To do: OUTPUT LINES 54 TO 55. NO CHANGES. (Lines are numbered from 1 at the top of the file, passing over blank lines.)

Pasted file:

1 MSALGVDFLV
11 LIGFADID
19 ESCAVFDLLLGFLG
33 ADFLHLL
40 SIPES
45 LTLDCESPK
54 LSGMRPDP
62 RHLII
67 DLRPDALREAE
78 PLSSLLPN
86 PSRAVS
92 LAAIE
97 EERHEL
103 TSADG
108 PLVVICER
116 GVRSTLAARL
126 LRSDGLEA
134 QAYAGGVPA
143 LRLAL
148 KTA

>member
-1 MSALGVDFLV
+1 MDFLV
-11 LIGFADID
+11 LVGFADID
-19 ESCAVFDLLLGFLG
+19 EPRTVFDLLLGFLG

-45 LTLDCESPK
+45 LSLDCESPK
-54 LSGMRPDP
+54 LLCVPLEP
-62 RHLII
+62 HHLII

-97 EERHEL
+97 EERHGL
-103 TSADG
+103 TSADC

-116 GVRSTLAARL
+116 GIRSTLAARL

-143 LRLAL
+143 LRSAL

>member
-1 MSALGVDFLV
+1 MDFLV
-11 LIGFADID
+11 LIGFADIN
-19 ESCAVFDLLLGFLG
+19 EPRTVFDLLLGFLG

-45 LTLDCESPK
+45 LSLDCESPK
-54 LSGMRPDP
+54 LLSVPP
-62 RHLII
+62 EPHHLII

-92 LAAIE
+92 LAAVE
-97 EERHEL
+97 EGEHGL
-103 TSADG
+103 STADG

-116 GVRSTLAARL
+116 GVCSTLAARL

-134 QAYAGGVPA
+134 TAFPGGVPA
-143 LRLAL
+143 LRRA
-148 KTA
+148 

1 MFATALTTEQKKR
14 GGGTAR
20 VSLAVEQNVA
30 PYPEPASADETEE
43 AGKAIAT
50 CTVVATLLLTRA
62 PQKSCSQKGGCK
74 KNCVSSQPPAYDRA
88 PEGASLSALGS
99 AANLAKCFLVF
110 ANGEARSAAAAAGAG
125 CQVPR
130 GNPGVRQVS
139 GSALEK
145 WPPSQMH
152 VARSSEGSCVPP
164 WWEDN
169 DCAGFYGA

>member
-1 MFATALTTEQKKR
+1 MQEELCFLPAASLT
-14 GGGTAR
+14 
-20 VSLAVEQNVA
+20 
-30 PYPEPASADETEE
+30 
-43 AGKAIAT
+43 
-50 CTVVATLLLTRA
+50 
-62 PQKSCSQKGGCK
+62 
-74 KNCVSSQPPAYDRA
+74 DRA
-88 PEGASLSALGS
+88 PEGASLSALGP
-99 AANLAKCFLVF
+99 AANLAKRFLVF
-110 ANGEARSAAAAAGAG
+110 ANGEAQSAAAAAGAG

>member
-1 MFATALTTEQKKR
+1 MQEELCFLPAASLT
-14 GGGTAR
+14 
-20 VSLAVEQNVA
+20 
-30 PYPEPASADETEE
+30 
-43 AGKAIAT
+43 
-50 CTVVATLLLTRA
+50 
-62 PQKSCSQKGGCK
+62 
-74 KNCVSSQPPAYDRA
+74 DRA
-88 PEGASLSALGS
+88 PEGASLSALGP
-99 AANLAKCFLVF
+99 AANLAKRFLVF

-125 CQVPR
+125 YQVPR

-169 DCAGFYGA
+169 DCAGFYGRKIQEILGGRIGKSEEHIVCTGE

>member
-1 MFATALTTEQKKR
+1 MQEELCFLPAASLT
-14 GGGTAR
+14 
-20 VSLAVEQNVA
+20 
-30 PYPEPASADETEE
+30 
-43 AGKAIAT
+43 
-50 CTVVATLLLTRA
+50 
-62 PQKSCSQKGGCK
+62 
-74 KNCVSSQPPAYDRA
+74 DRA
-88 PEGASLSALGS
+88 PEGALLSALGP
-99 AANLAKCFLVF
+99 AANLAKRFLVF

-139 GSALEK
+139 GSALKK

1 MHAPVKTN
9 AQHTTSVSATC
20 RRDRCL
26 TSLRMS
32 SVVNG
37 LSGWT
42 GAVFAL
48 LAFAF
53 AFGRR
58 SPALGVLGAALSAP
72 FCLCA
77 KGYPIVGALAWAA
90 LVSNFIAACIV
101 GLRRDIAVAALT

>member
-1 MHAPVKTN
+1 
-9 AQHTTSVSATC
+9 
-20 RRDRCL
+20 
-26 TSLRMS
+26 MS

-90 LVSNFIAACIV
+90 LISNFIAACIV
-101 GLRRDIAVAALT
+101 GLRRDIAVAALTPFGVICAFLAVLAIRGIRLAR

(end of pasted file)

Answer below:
+62 EPHHLII

-92 LAAIE